Forever Young

A 70th Birthday Tribute to Bob Dylan at the Glasgow Royal Concert Hall

Bob Dylan

Karen Miller reports

Karen Miller

I went to see Bob Dylan at the SECC in Glasgow a few years ago. He sat at his piano with his back to the majority of the audience and performed re-workings of his songs – re-worked to such an extent that I didn’t recognise many of them.



Truth be told, I’m no Dylan expert - I own about four of his albums, including Blood On The Tracks and Nashville Skyline, but I do know most of the classics and it was those that were on show at the Glasgow Royal Concert Hall last night.

The evening was organised by Glasgow singer-songwriter, and sometime BBC Radio Scotland presenter, Roddy Hart. Apparently he approached Celtic Connections Artistic Director Donald Shaw in the summer of 2010 about a Dylan show, expecting to host it in one of the smaller Glasgow venues. Donald agreed to all his suggestions – the idea, the venue and having Roddy’s band The Lonesome Fire as the house band for the evening. It was then up to Roddy to source the other performers.

The show began with Roddy and The Lonesome Fire performing Subterranean Homesick Blues. As in the advert, and many internet pastiches, a member of the band held up placards, each introducing a featured artist. The list was fairly eclectic – Rab Noakes, Tim O’Brien, Gemma Hayes, Thea Gilmore, Laura Cantrell, James Grant, Tommy Reilly, Nell Bryden, Kris Drever and Rosanne Cash.

Rab Noakes, a passionate Dylan fan, performed Absolutely Sweet Marie and I was struck by how similar Rab’s voice was to Dylan’s – shut your eyes and it could almost have been the man himself on the stage. Rab returned later to do a more recent Dylan track, from Desire – Mississippi. His rendition brought one of the largest cheers from the capacity audience.

There were too many artists, and too many songs (three hours worth) for me to go through everything. First half highlight for me was Tim O’Brien’s rendition of Maggie’s Farm. For this he was joined by a stellar band of top American bluegrass performers – Jerry Douglas (dobro supremo), Stuart Duncan and Bryan Sutton. Tim is no stranger to Dylan either, having recorded an album of bluegrass versions of his songs entitled Red on Blonde.

Eddi Reader was a surprise guest early on in the show, performing her “party piece” Bucket of Rain before dashing off to play a show in Ayr. Thea Gilmore sang I Pity The Poor Immigrant and what she described as possibly the most depressing song of the night, a song as relevant today as when it was written – Masters of War.

A week after his triumphant return to the Glasgow Royal Concert hall fronting Love and Money, James Grant joined Nell Bryden on stage for a slightly chaotic version of All Along the Watchtower. James played some searing guitar, but it was a slightly odd choice of artists for the song. Highlight of this song for me was Fraser Spiers's harmonica - an uncredited member of the cast, but one that deserves a mention.

The second set lasted for what felt like an eternity. Josh Rouse, who I remember as being both taller and slimmer, did The Man in Me and Lay Lady Lay. He also attempted to sing like Bob, but unlike Rab didn’t quite pull it off. James Grant returned to do Twist of Fate, and Laura Cantrell, ably accompanied by Mark Spencer, did a lovely version of I Threw It All Away and Mr Tambourine Man.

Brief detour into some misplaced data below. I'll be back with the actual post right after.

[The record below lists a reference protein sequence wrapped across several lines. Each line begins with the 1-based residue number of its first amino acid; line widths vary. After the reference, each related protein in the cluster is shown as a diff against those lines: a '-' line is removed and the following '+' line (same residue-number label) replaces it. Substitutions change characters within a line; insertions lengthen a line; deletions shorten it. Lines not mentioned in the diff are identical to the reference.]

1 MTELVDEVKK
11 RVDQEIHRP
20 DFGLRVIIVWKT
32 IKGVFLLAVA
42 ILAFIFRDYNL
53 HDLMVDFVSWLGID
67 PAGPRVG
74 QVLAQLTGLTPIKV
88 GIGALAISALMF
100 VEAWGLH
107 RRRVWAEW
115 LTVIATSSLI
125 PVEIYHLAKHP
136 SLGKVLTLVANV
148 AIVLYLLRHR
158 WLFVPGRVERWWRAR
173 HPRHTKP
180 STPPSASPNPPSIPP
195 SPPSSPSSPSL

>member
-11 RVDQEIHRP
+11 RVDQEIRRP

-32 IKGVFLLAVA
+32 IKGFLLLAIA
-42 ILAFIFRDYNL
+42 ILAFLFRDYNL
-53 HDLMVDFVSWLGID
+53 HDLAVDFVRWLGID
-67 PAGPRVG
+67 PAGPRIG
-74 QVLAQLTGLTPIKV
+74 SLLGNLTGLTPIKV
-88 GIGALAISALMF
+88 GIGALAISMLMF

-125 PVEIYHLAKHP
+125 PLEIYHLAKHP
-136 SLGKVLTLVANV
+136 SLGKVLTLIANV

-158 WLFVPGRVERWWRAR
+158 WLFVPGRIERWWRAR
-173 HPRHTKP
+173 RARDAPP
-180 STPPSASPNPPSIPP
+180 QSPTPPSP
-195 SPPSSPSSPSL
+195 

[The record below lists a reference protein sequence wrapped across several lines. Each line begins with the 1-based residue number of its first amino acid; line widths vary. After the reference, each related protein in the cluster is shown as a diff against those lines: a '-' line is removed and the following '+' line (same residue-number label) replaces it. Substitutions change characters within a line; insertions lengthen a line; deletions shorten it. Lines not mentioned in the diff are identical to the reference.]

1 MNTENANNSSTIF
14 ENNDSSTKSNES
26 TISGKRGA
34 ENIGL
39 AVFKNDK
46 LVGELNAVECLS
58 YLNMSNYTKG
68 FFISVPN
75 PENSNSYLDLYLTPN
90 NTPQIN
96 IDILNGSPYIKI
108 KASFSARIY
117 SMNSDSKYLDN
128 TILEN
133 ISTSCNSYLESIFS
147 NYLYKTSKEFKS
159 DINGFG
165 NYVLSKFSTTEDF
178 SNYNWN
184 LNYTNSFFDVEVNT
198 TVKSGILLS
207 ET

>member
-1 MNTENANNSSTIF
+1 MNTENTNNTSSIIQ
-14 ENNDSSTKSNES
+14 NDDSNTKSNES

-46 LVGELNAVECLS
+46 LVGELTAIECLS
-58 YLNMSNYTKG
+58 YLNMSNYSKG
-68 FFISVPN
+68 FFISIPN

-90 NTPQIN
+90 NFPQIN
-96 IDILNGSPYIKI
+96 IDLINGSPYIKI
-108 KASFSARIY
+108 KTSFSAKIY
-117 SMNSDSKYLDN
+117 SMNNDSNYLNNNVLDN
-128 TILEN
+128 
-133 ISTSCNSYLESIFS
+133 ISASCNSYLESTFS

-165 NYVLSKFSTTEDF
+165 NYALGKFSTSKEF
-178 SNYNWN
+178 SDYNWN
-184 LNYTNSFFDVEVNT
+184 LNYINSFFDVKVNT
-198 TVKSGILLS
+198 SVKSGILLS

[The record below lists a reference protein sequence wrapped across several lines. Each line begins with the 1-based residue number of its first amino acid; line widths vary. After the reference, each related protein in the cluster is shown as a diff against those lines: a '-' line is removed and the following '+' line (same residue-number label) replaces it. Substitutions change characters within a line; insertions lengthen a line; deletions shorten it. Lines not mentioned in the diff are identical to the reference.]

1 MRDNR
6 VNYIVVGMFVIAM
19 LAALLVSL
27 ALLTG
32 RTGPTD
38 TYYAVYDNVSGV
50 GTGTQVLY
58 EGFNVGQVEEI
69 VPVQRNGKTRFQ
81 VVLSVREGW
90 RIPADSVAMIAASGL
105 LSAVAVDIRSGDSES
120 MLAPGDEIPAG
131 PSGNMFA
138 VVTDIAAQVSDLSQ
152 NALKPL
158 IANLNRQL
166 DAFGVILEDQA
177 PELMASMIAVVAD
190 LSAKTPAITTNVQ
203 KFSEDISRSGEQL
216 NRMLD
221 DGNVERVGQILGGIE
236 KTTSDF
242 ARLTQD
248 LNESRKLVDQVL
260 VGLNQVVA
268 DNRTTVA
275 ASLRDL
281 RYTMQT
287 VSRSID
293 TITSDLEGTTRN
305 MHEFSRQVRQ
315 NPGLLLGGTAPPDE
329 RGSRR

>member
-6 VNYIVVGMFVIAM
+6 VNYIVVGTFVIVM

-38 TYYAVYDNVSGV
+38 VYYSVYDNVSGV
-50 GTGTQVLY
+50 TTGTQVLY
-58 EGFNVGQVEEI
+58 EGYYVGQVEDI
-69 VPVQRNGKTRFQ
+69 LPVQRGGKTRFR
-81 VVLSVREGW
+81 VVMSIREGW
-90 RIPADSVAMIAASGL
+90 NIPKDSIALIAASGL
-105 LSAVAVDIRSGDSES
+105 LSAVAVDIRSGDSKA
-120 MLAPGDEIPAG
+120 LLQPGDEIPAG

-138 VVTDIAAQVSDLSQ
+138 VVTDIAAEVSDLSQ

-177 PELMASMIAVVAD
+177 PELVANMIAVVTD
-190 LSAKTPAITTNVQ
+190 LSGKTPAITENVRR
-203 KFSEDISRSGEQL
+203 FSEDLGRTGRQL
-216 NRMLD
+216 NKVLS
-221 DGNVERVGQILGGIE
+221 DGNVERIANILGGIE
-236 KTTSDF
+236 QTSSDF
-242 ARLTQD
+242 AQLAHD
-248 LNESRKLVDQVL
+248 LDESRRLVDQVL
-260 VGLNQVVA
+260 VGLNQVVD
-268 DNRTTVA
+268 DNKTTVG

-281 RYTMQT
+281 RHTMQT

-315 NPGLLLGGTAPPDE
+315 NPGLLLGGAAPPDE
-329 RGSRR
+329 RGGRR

For me, however, the class act of the evening was the final guest. Rosanne Cash and husband John Leventhal performed a beautiful version of License to Kill, followed by the song Bob recorded with her father, Johnny Cash, on his Nashville Skyline album. Rosanne said she couldn’t do that version justice, so returned to the original 1963 recording of Girl from the North Country for inspiration. Tim O’Brien returned to the stage for this one, then Roddy’s band helped out on You Ain’t Goin’ Nowhere.

Collaborations were the name of the game for the last 20 minutes or so. We heard My Back Pages, Forever Young, I Shall Be Released and finally Like a Rolling Stone, as well as a solo rendition of Baby Blue by Roddy.

For the most part it was an enjoyable, if a little too long, evening of music. Roddy and his band have to be congratulated for pulling it all off, and the performances and collaborations were pretty good given there’d only been one day of rehearsals.

And finally...did Bob Dylan make an appearance? Well, of course not. Although another Bob – Bob Harris – did introduce the show.

Comments

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    • 1. At 8:46pm on 30 Jan 2011, jamesallan wrote:

      Thanks Roddy for a fantastic concert. Don't agree with Karen, it wasn't long enough. Incidentally, Mississippi is from Love and Theft not Desire.

      Agree Rab Noakes sounded just like Bob.

      Noticed the concert was filmed. Any information on likely screening?

      Also having meal prior to concert in Dimaggios next to American sounding guys talking music, thought they might also, like us, be going to the show, turned out it was the Tim O'Brien band! Loved their rendition of Lay Down Your Weary Tune.

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    • 2. At 11:35pm on 30 Jan 2011, texxbexx wrote:

      "For the most part it was an enjoyable, if a little too long, evening of music."
      What? She must have been having a bad day. It was a fantastic night. 2 standing ovations at the end then the crowd lustily singing along with the chorus of the last song "Like a Rolling Stone"
      I'm not the greatest Dylan fan but his songs have always souded much better when sung by other people.

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    • 3. At 01:10am on 12 Mar 2011, Scotty1951 wrote:

      "a litle too long" what a lightweight, could have gone another three hours. Brilliant night and Hamish Henderson night was just brilliant and will probably stay in the memory longer.

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